The Crowd: For a few days leading up to the Milwaukee IndyFest, it sounded like there was going to be a massive increase from last year. Moving the race to mid-August meant that the race would follow on the heels of the Wisconsin State Fair, which ended last week.
I kept hearing how the weather was cooperating perfectly, the attractions and activities were bigger and better and that this was a resurgence in the making. It may have been, but for the life of me – I couldn’t tell that the stands held any more people than last year’s race. I may be wrong, but the stands looked fairly sparse to me. I know Andretti Sports Marketing has worked very hard to create an affordable family oriented festival-like atmosphere with the sole purpose of drawing more people to the track.
At some point, Michael Andretti will throw his hands up in the air and decide it’s no longer worth it. As it was with Pocono, which is two hours from New York City and Philadelphia – surely there are enough IndyCar fans in those markets to make the trek to Pocono. The Milwaukee Mile sits pretty close to downtown Milwaukee. If that can’t draw enough people – Chicago is a straight shot down I-94. I would guess that Indianapolis is only five hours away. The Midwest is the hotbed for the Verizon IndyCar Series. Why do so few in the Midwest show up for live races?
Next Year: Fortunately, it will be at least a year before Michael Andretti decides he’s had enough. The Milwaukee Journal Sentinel is reporting that the race and the event are already confirmed to return next season, again slotted in the mid-to-late August time period. That’s good for a lot of reasons. It allows the promoter (Andretti) more time to get more sponsors on board for next year. They can also take more time to examine what worked and what didn’t this year and perfect the entire event.
It also helps teams that are working on next year’s budgets and sponsorships to show potential sponsors what markets are already confirmed for next season, since the sanctioning body will probably not release next year’s schedule for quite a while, even though it used to come out before Labor Day every season. There’s nothing like a little limbo to help convince a sponsor to sign on.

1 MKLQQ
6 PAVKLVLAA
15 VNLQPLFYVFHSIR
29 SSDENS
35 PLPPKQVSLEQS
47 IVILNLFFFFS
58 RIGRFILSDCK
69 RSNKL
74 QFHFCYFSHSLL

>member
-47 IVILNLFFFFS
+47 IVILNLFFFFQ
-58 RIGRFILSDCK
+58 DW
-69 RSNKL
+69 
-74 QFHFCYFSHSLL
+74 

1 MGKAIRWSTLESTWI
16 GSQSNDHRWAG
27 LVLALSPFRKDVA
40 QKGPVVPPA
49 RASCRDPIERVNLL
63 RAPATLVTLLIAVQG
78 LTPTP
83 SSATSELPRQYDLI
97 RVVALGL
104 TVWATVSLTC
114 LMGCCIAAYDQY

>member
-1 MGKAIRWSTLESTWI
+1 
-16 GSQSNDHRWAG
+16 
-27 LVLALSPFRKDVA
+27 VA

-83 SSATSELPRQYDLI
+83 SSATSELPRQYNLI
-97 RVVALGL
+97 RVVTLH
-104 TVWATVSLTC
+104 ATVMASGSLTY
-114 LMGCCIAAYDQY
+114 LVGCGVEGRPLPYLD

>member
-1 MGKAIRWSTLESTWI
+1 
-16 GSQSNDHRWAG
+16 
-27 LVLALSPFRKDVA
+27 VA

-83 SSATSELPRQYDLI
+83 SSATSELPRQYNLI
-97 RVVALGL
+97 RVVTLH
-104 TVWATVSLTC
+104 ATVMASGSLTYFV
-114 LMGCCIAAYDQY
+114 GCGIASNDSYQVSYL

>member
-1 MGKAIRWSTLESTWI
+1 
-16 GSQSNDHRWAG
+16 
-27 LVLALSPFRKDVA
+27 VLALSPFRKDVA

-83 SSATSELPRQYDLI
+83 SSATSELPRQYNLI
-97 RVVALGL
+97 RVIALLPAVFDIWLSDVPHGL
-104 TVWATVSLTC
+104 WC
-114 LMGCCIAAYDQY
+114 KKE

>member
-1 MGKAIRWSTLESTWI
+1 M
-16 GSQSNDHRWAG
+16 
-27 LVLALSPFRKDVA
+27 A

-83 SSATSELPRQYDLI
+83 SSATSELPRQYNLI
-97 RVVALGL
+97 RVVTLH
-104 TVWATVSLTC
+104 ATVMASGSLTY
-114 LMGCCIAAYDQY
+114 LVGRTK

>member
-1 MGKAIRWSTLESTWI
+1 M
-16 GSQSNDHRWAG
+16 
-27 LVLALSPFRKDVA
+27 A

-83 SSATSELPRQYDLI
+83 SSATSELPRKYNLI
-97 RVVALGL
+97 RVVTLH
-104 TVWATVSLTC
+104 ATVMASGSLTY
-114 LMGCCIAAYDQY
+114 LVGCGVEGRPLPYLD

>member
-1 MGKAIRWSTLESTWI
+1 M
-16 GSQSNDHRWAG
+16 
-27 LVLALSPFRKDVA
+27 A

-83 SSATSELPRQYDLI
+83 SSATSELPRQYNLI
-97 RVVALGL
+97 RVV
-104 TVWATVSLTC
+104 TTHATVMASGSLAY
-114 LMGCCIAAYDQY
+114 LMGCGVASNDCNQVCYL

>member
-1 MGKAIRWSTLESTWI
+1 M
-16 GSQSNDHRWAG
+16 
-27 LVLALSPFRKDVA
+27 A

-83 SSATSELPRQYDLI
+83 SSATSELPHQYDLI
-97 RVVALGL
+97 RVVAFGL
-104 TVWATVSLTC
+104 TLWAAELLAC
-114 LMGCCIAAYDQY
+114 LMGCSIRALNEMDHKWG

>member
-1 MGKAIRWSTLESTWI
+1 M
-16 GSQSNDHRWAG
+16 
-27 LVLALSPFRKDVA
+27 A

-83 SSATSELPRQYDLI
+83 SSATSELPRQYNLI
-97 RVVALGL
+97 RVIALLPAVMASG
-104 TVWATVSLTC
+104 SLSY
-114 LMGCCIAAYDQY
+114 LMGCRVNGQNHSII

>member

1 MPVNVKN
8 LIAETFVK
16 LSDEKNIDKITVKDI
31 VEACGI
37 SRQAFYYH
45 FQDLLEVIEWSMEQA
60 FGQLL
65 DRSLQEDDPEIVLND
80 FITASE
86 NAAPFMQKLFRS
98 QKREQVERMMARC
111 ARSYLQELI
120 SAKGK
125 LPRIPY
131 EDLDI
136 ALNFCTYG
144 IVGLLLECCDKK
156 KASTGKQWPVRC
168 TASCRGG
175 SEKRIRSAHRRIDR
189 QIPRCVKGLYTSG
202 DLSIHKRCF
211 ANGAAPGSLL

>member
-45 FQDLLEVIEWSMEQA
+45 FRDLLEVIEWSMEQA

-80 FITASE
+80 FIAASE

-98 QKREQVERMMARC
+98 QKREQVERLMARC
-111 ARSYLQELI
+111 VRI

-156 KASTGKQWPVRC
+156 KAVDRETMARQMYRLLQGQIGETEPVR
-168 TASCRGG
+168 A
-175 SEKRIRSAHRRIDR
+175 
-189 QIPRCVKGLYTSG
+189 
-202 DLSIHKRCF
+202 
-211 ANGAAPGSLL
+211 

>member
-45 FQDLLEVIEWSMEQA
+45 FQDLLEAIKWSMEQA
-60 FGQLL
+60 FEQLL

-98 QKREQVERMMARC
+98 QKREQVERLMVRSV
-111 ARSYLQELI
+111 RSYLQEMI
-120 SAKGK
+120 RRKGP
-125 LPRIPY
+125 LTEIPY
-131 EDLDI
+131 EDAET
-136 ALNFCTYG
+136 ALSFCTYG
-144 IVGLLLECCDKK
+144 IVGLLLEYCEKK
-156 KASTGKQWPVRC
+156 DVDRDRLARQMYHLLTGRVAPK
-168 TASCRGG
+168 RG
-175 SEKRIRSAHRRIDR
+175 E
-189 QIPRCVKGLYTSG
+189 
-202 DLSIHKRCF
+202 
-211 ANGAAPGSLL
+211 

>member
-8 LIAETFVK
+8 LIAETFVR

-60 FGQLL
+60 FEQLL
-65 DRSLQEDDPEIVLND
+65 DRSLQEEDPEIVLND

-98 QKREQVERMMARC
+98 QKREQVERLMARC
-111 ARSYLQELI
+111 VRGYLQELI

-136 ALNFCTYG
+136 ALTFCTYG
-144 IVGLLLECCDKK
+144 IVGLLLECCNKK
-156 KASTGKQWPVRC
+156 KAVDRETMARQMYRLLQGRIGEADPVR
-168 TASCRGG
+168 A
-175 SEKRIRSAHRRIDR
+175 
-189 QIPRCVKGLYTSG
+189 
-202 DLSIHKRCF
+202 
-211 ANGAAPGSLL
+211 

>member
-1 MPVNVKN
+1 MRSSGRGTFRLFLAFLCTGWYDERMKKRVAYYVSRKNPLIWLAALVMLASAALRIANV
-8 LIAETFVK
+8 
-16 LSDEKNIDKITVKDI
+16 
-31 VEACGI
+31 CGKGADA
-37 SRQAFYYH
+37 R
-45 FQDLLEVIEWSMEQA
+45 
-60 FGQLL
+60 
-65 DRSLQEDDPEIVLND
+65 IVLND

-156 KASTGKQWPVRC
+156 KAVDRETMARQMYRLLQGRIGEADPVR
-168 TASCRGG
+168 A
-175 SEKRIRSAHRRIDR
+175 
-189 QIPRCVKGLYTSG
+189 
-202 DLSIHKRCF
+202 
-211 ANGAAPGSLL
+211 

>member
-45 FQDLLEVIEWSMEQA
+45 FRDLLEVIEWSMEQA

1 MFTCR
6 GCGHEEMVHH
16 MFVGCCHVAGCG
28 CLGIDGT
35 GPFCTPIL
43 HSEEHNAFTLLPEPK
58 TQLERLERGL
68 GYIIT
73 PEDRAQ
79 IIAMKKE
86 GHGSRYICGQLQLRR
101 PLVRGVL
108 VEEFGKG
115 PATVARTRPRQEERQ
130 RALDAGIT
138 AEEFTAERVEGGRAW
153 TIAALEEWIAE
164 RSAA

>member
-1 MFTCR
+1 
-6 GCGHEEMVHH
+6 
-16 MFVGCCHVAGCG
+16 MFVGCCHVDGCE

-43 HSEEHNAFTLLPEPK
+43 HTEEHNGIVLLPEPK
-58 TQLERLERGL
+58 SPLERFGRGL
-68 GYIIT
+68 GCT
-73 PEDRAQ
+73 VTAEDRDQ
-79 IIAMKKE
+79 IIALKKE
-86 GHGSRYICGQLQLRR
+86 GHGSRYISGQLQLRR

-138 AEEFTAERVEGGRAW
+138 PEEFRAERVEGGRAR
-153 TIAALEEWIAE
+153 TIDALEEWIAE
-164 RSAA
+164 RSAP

Stability at Andretti Autosport: Although Ryan Hunter-Reay had a disastrous weekend on the track, it was announced yesterday morning that Hunter-Reay and primary sponsor DHL would be returning to Andretti Autosport through the 2017 season. It always promotes stability to have the defending Indianapolis 500 winner returning with the same team and colors the next year. Four times over the past decade, the defending 500 champion has not returned the next year with the same team for a variety of reasons. It’ll be good to see RHR in a yellow DHL car for at least three more seasons.
Joining Forces: Probably the biggest news coming out of Milwaukee was Saturday’s announcement that Ed Carpenter Racing and Sarah Fisher Hartman Racing would be joining forces to form a two-car team known as CFH Racing. This will be a win-win for all involved. SFHR co-owner Wink Hartman says that one-car teams are going the way of the dinosaur. He’s right. In this day and age, teams need at least two cars to gather and share data. The only question is whether they will run the Chevy engine that Ed Carpenter has been running for the past three years, or will they be going with the Honda that Sarah Fisher has been associated with since she started her own team in 2008. I’ve heard speculation either way that make good cases for both; but it’s just that – speculation. Stay tuned.
All in all: There were a lot of reasons to call yesterday’s race “boring”. There was only one yellow, which made the field get strung out. There were nine lead changes among only four drivers, with Power leading 229 of 250. That spells total domination, which spells low ratings.
But for a die-hard IndyCar fan, you had to marvel at the transformation that Will Power has undergone from Pocono to today. The brain-fades and wild-eyed stares have been replaced by a focus that is as determined as I’ve seen for a while. Will Power started the season strong, then wandered off into la-la land for a few months. But he is back and took a huge step this weekend towards earning his first championship and only the second for Team Penske in almost a decade. I don’t see him allowing any brain-fades to cloud his focus over the next two races. He seems to want it now.